23. Tenesma

    Tenesma Senior Member
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    anesthesia residency is 3 years after internship just like PM&R... and I would agree that 3 years of airway management is not comparable to 3 years of muskuloskeletal management nor is it comparable to 3 years of neurologic examination.... so i wonder why anesthesia ended up creating the field of pain management? and if those 3 years of muskuloskeletal management are so fantastic then why is there even a need for fellowship training? Why do all the PM&Rs beg and try to get into an anesthesia-based fellowship (if anesth. are so incompetent)? just a few thoughts to mull over...

    i do agree that a residency would be fantastic...
     
  24. algosdoc

    algosdoc algosdoc
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    Both anesthesiology and PMR have their weaknesses as a path to pain management. Perhaps we can solve that in a few years...
     
  25. DigableCat

    DigableCat Senior Member
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    My program was in fact a 4 yr integrated residency. So yes, I did 4 years of musculoskeletal and neurologic examinations.

    NOT all PM&R residents beg to get into anesthesia-based programs...in fact, I didnt apply to any of your ANES programs. I'm happy with my decision to be in a ACGME PM&R Pain Medicine Fellowship.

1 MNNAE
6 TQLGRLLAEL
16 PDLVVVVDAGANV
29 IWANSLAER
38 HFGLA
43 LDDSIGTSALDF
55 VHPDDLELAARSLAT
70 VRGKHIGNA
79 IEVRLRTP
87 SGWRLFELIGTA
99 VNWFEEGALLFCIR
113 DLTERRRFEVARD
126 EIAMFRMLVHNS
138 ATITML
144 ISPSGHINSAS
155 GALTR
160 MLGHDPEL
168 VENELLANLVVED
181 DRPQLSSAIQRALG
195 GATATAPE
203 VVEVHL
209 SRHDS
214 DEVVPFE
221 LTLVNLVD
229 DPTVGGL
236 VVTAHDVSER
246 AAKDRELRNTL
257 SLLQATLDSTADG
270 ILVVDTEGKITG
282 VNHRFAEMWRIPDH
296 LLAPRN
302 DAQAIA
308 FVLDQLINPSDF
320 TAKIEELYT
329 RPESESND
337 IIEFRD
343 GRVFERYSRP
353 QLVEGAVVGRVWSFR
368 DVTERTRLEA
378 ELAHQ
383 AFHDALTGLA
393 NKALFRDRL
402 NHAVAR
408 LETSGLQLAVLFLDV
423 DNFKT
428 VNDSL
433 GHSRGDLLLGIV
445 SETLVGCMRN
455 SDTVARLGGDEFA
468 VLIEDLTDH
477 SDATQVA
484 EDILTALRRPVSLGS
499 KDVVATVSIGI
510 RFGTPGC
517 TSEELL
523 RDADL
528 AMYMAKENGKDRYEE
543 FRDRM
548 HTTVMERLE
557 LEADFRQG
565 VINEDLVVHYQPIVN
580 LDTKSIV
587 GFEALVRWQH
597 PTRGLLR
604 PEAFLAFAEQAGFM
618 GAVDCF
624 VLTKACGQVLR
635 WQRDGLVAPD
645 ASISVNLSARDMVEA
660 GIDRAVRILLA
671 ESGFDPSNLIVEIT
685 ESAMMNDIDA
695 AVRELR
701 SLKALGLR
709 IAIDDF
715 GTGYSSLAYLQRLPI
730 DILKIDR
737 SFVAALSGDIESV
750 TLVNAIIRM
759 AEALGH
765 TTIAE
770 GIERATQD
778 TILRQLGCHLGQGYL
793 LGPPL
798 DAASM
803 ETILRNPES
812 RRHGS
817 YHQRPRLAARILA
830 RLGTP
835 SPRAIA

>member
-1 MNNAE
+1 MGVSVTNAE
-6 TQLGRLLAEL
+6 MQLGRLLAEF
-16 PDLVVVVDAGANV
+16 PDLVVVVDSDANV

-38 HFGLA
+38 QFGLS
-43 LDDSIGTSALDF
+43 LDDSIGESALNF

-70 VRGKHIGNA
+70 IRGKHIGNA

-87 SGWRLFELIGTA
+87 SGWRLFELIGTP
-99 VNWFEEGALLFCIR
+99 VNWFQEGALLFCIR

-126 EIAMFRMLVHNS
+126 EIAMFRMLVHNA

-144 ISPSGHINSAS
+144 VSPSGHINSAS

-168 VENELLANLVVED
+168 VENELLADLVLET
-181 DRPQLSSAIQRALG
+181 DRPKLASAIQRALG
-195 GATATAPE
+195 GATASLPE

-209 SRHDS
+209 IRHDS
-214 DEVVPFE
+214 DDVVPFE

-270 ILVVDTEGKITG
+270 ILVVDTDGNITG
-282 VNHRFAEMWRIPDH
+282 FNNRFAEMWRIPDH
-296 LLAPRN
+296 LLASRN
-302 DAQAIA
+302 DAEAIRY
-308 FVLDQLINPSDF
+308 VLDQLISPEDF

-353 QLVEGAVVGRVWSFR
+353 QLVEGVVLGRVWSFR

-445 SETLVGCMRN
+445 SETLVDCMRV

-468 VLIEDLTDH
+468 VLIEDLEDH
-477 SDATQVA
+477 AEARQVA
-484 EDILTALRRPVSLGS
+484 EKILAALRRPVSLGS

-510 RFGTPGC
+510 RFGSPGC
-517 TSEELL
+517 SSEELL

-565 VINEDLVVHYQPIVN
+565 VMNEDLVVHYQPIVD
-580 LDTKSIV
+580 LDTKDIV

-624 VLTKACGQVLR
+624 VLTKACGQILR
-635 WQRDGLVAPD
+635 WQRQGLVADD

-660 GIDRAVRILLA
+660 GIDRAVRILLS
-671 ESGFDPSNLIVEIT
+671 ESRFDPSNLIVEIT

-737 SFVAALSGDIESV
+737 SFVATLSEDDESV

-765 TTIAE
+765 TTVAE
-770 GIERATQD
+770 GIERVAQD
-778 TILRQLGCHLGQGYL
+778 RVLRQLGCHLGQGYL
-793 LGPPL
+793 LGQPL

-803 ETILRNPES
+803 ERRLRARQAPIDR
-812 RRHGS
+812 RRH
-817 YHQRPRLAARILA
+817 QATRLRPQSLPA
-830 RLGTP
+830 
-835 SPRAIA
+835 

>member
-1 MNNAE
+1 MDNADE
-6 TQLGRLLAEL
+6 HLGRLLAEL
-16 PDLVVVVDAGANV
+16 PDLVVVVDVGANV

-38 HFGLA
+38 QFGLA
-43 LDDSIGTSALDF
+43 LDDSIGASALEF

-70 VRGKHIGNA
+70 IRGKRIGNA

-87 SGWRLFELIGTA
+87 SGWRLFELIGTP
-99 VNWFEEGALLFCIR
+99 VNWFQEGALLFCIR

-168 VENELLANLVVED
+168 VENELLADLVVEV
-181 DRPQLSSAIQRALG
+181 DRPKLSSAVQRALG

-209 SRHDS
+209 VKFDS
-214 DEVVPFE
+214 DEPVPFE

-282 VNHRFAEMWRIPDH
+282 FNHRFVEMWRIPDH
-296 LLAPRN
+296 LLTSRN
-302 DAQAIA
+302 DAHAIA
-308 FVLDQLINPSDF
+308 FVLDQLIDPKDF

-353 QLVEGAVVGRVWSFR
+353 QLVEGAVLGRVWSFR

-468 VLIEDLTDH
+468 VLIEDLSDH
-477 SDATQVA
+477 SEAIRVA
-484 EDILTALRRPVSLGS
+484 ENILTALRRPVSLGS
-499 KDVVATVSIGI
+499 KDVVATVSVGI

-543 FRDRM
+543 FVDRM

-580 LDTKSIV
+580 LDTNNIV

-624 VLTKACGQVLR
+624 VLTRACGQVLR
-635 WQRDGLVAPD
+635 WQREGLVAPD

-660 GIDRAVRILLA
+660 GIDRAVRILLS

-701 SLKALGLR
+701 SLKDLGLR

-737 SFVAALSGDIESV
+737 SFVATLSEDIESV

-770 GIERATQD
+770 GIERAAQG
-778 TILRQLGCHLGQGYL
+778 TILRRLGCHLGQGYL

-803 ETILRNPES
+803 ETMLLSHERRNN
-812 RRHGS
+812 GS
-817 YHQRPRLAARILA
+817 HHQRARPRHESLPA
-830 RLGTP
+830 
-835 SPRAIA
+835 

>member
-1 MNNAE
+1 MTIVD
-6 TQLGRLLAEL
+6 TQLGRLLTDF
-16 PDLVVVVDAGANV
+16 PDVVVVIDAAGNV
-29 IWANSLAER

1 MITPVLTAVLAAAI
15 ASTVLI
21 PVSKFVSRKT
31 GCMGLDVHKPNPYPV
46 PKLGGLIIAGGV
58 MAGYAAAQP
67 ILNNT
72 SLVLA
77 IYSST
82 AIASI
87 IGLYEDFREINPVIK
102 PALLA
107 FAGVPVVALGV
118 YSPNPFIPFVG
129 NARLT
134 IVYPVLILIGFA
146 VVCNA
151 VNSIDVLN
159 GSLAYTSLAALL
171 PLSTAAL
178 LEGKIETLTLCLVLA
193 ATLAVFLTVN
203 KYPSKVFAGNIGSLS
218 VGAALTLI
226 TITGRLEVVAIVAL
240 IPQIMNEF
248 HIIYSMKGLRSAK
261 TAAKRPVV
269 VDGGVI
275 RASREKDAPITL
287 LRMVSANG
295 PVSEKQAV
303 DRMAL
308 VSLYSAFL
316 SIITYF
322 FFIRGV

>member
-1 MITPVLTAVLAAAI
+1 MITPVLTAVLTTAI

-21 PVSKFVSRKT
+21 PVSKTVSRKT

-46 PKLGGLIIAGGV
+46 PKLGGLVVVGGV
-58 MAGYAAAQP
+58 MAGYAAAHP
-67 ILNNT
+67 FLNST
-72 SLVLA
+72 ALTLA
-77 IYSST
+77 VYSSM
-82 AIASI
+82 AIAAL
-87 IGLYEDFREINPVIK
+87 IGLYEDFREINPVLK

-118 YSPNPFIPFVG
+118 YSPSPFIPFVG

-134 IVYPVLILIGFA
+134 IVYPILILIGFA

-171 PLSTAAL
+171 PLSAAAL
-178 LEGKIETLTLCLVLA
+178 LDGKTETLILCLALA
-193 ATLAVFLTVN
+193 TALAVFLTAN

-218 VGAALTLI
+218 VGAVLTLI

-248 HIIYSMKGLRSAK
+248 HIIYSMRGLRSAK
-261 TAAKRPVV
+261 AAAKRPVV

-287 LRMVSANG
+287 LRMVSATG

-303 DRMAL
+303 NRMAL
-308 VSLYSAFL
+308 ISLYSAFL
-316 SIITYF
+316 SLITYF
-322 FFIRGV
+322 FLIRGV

Never said anesth was incompetent. Must be your insecurities.

    I'm merely sick of hearing ANES residents and programs(who by the way will blatantly disregard the agreement that residents, including PM&R, neurology, and Psych be allowed to apply) say we should not be considered for ANES pain fellowships...when your only argument is "we know how to do air management". Give it a break already. :rolleyes:

    I agree a pain residency should be imminent. At least then, some of the ANES residents can stop being so elitist and go back to hating on CRNAs.
     
  26. Tenesma

    Tenesma Senior Member
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    digable...

    1) even if your program is an integrated program, are you going to tell me that the ACGME required rotations to satisfy internship year consisted of you doing "muskuloskeletal medicine" (ie: internal medicine wards, ICU, etc..)

    2) they aren't my programs...

    3) where do you think all of your PM&R Fellowship attendings did their pain training?

    4) you implied incompetence... but that is okay, because when i started fellowship i did feel incompetent to manage outpatient pain - that is why i did a fellowship... to learn and feel confident...